Pop quiz: Who wins in finally vs. return?:

Question 1) What’s the return value from this C# function:

static int Test()
int val = 1;
return val;
val = 2;

Question 2)  What about this (using a static instead of  local)

static int s_val;
static int Test()
s_val = 1;
return s_val;
s_val = 2;

The real lesson here is: never write code like this!
Even if you have the C# spec memorized, chances are, the next person down the line that maintains this code won’t and it will just confuse everybody.



The answer…

The IL gives it away. Here’s the IL for question #1:

.method private hidebysig static int32  Test() cil managed
// Code size 16 (0x10)
.maxstack 1
.locals init ([0] int32 val,
[1] int32 CS$1$0000 // $ret
//000010: {
IL_0000: nop
//000011: int val = 1;
IL_0001: ldc.i4.1
IL_0002: stloc.0
//000012: try
//000013: {
IL_0003: nop
//000014: return val;
IL_0004: ldloc.0 // val
IL_0005: stloc.1 // $ret

IL_0006: leave.s IL_000d
//000015: }
//000016: finally
//000017: {
} // end .try
IL_0008: nop
//000018: val = 2;
IL_0009: ldc.i4.2
IL_000a: stloc.0 // val

//000019: }
IL_000b: nop
IL_000c: endfinally
} // end handler
IL_000d: nop
//000020: }
IL_000e: ldloc.1 // $ret
IL_000f: ret
} // end of method Program::Test

Basically, the return value for a function is evaluated and cached at the time of the return statement.

The IL codegen demonstrates this: the local variable, val, is in IL local slot 0. The C# ‘return’ statement really  just a) copies the return value to a hidden local variable 1 (“CS$1$0000”), and b) jumps (via that leave.s instruction) to a real return instruction that’s outside the finally block. The finally runs next and updates val in slot 0, but it leaves the return address in slot 1 untouched. So the finally here is a giant nop.  The function then returns using the cached return value.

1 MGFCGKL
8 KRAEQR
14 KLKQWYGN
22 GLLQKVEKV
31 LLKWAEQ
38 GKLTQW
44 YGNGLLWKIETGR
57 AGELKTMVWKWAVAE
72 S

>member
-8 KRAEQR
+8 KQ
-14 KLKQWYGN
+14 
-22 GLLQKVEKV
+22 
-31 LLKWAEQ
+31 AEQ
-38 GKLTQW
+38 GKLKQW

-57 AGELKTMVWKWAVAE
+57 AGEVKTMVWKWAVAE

So in question 1, the above C# snippet will return 1. 

Question 2 is actually the same as question #1. In both cases, the ‘return’ statement caches the return value into a hidden local. So in question #2, the function returns 1, but s_val is updated to 2. That may seem a little confusing, but it’s the same evil as using a post-increment operator like { return i++ }.

My thoughts:
I think C#’s semantics are the only viable answer for a non-dynamic language. The only potential rival design I see would be having the return expression be evaluated after the finally (instead of at the time of the return statement). I think that sort of dynamic evaluation is very dangerous. Eg, imagine trying to do the codegen for:

static int s_val1;
static int s_val2;
static int Test()
s_val1 = 1;
if (Something())
return s_val1;
return s_val2;
s_val1 = 2;

I think C#’s semantics are the best because:

  1. If the finally was allowed to “intercept” the return value, that would make things very unpredictable. Put in some IL filters and things get really fun.

  2. It also gives simpler semantics that are easy to describe: “the return value is evaluated at the time of the return statement”

  3. It gives predictable codegen.

  4. It’s more consistent across a variety of constructs.

However, I wouldn’t mind a few compiler warnings in this case. For example, a warning like “a local variable was modified in a finally block but nobody will see the affect” would be cool. Though hopefully since nobody writes code like this in the first place, such a warning would be a low priority.

Anyways, If you’re interested in exploring alternative code-gen patterns, you can always Edit the IL and try yourself.


Comments (8)

  1. Mike G. says:

    What would happen if you’re dealing with a reference type, though?

    I’m assuming what would get copied to the “hidden” ret area would be the reference, so mutating operations in finally would still have an effect, in that case…

  2. jmstall says:

    Right. If the finally mutates fields within a reference, then those will be discoverable.

  3. Karam C Bose says:

    Good one

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